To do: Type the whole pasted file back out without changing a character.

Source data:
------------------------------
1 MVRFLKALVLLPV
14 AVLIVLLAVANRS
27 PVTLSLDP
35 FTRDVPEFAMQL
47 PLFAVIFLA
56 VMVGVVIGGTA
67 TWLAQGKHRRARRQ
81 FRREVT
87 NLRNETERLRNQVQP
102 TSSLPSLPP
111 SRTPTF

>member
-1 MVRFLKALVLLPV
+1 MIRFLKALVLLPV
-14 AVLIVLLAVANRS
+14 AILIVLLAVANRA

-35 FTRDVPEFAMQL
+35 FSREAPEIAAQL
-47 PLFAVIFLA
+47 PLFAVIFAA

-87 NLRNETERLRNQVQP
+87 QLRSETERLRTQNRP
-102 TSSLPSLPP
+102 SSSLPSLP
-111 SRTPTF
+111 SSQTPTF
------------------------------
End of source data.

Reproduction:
1 MVRFLKALVLLPV
14 AVLIVLLAVANRS
27 PVTLSLDP
35 FTRDVPEFAMQL
47 PLFAVIFLA
56 VMVGVVIGGTA
67 TWLAQGKHRRARRQ
81 FRREVT
87 NLRNETERLRNQVQP
102 TSSLPSLPP
111 SRTPTF

>member
-1 MVRFLKALVLLPV
+1 MIRFLKALVLLPV
-14 AVLIVLLAVANRS
+14 AILIVLLAVANRA

-35 FTRDVPEFAMQL
+35 FSREAPEIAAQL
-47 PLFAVIFLA
+47 PLFAVIFAA

-87 NLRNETERLRNQVQP
+87 QLRSETERLRTQNRP
-102 TSSLPSLPP
+102 SSSLPSLP
-111 SRTPTF
+111 SSQTPTF